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Read This Before You Buy Hillenbrand, Inc. (NYSE:HI) Because Of Its P/E Ratio

Simply Wall St

The goal of this article is to teach you how to use price to earnings ratios (P/E ratios). We'll show how you can use Hillenbrand, Inc.'s (NYSE:HI) P/E ratio to inform your assessment of the investment opportunity. Based on the last twelve months, Hillenbrand's P/E ratio is 16.57. That means that at current prices, buyers pay $16.57 for every $1 in trailing yearly profits.

Check out our latest analysis for Hillenbrand

How Do You Calculate A P/E Ratio?

The formula for P/E is:

Price to Earnings Ratio = Price per Share ÷ Earnings per Share (EPS)

Or for Hillenbrand:

P/E of 16.57 = $31.98 ÷ $1.93 (Based on the trailing twelve months to September 2019.)

Is A High Price-to-Earnings Ratio Good?

A higher P/E ratio means that buyers have to pay a higher price for each $1 the company has earned over the last year. That isn't a good or a bad thing on its own, but a high P/E means that buyers have a higher opinion of the business's prospects, relative to stocks with a lower P/E.

How Does Hillenbrand's P/E Ratio Compare To Its Peers?

The P/E ratio essentially measures market expectations of a company. We can see in the image below that the average P/E (22.8) for companies in the machinery industry is higher than Hillenbrand's P/E.

NYSE:HI Price Estimation Relative to Market, November 15th 2019

Hillenbrand's P/E tells us that market participants think it will not fare as well as its peers in the same industry. Many investors like to buy stocks when the market is pessimistic about their prospects. You should delve deeper. I like to check if company insiders have been buying or selling.

How Growth Rates Impact P/E Ratios

Earnings growth rates have a big influence on P/E ratios. That's because companies that grow earnings per share quickly will rapidly increase the 'E' in the equation. Therefore, even if you pay a high multiple of earnings now, that multiple will become lower in the future. So while a stock may look expensive based on past earnings, it could be cheap based on future earnings.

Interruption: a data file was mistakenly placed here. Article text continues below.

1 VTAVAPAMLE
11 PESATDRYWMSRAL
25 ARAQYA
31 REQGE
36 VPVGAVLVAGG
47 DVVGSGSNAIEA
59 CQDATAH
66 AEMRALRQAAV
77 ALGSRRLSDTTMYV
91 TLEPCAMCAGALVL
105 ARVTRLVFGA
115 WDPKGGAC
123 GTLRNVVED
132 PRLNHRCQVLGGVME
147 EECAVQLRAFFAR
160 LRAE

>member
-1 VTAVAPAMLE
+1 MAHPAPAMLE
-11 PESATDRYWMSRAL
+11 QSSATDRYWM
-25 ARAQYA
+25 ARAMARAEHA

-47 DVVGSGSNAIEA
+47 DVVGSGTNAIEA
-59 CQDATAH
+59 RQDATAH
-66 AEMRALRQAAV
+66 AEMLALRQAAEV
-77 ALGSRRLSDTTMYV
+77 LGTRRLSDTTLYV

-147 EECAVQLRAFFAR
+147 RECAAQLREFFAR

In the last year, Hillenbrand grew EPS like Taylor Swift grew her fan base back in 2010; the 59% gain was both fast and well deserved. Having said that, the average EPS growth over the last three years wasn't so good, coming in at 2.7%.

Remember: P/E Ratios Don't Consider The Balance Sheet

One drawback of using a P/E ratio is that it considers market capitalization, but not the balance sheet. Thus, the metric does not reflect cash or debt held by the company. Theoretically, a business can improve its earnings (and produce a lower P/E in the future) by investing in growth. That means taking on debt (or spending its cash).

Spending on growth might be good or bad a few years later, but the point is that the P/E ratio does not account for the option (or lack thereof).

Hillenbrand's Balance Sheet

Hillenbrand's net debt is 13% of its market cap. It would probably deserve a higher P/E ratio if it was net cash, since it would have more options for growth.

The Bottom Line On Hillenbrand's P/E Ratio

Hillenbrand's P/E is 16.6 which is below average (18.1) in the US market. The EPS growth last year was strong, and debt levels are quite reasonable. If it continues to grow, then the current low P/E may prove to be unjustified. Since analysts are predicting growth will continue, one might expect to see a higher P/E so it may be worth looking closer.

When the market is wrong about a stock, it gives savvy investors an opportunity. If the reality for a company is not as bad as the P/E ratio indicates, then the share price should increase as the market realizes this. So this free report on the analyst consensus forecasts could help you make a master move on this stock.

Of course, you might find a fantastic investment by looking at a few good candidates. So take a peek at this free list of companies with modest (or no) debt, trading on a P/E below 20.

We aim to bring you long-term focused research analysis driven by fundamental data. Note that our analysis may not factor in the latest price-sensitive company announcements or qualitative material.

If you spot an error that warrants correction, please contact the editor at editorial-team@simplywallst.com. This article by Simply Wall St is general in nature. It does not constitute a recommendation to buy or sell any stock, and does not take account of your objectives, or your financial situation. Simply Wall St has no position in the stocks mentioned. Thank you for reading.